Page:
Sandia Labs FY21 LDRD Annual Report


LDRD IMPACT STORY: Powerful Sandia machine-learning model with hardware and software improvements shortens ‘run time’ from year to a day

SNAP , a supercomputer simulation model, first hit the scene in 2012 with funding from Sandia’s LDRD program. But since then, what started as a proposal by researcher Aidan Thompson has grown into something supported continuously since 2017 by the DOE Exascale Computing Project, a collaborative effort of the DOE Office of Science and the NNSA. What makes SNAP (Spectral Neighbor Analysis Potential) so valuable? SNAP rapidly predicts the behavior of billions of interacting atoms, and it has captured the

This multi-billion atom simulation of shockwave propagation into initially uncompressed diamond (blue) uses a high-accuracy SNAP model from Sandia to predict that the final state (orange) is formed by recrystallization of amorphous cracks (red) that take shape in the light blue, green and yellow compressed material. (Image with colors added)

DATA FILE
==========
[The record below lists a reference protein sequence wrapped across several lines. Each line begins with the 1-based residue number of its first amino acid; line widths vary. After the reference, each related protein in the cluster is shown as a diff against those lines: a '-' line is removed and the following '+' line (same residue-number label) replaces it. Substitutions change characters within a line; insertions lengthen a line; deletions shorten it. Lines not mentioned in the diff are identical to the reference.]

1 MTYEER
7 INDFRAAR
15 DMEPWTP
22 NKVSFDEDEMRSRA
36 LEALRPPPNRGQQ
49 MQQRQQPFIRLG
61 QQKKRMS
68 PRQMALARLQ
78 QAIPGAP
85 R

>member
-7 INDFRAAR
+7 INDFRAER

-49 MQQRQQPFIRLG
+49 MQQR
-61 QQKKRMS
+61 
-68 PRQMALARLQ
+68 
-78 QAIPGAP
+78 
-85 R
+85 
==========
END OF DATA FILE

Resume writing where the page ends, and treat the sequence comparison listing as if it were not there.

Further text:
melting of diamond when compressed by extreme pressures

and temperatures. At several million atmospheres, the rigid carbon lattice of the hardest known substance on Earth is shown in SNAP simulations to crack, melt into amorphous carbon and then recrystallize. The work could aid understanding of the internal structure of carbon-based exoplanets and have important implications for nuclear fusion efforts that employ capsules made of polycrystalline diamond. A technical paper describing the simulation was selected as a finalist for the Gordon Bell prize, sponsored annually by the Association of Computing Machinery. The diamond-specific modeling, which took only a day on the Summit supercomputer (the fastest in the U.S.) at Oak Ridge National Laboratory, relied on SNAP, one of the leading machine-learning descriptions of interatomic interactions, to model and solve a very important problem, said Thompson.



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